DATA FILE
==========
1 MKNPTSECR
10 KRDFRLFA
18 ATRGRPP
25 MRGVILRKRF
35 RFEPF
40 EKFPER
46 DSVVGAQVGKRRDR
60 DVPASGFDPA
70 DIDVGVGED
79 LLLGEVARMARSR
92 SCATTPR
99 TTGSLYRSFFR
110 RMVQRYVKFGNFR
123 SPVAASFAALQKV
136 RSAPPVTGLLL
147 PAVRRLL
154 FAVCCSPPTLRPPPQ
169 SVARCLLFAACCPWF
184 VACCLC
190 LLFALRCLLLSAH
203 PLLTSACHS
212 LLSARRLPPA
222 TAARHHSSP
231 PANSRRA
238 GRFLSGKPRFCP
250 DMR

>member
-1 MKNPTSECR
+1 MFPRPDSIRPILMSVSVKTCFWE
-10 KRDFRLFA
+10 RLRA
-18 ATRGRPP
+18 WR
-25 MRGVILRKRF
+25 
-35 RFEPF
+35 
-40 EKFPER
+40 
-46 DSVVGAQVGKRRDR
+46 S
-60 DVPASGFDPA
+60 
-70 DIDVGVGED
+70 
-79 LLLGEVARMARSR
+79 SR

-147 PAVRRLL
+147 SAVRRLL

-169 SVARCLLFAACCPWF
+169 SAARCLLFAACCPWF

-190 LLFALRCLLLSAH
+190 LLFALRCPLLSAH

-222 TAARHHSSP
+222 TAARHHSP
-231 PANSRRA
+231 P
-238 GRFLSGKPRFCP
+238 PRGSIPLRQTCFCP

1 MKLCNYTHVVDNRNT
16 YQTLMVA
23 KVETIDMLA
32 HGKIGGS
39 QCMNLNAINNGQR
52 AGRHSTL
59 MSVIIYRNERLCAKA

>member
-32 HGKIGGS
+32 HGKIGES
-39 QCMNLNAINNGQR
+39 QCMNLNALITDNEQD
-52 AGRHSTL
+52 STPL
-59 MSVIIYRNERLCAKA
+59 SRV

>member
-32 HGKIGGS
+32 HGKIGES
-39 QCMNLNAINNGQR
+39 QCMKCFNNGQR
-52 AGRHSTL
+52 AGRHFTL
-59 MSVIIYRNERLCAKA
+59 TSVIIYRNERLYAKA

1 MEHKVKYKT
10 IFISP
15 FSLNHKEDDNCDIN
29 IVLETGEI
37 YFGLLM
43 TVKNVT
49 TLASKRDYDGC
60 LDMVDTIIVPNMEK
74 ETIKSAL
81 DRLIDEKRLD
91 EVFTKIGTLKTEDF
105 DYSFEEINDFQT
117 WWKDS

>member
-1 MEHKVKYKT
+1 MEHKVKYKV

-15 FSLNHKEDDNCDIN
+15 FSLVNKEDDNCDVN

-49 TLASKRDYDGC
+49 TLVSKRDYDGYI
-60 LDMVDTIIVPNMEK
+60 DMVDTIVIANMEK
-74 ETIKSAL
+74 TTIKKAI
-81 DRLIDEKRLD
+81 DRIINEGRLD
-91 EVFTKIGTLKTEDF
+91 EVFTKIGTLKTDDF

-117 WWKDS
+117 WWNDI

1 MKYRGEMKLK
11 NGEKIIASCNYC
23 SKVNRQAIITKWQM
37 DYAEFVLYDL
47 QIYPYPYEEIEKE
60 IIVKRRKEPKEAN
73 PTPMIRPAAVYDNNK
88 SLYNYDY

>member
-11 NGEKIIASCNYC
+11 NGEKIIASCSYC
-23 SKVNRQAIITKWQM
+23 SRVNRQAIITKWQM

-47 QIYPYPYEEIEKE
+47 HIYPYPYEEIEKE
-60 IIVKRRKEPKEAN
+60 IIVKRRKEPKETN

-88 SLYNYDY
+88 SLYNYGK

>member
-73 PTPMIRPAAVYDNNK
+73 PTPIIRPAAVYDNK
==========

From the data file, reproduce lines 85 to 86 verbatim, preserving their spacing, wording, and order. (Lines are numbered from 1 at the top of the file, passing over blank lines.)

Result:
1 MEHKVKYKT
10 IFISP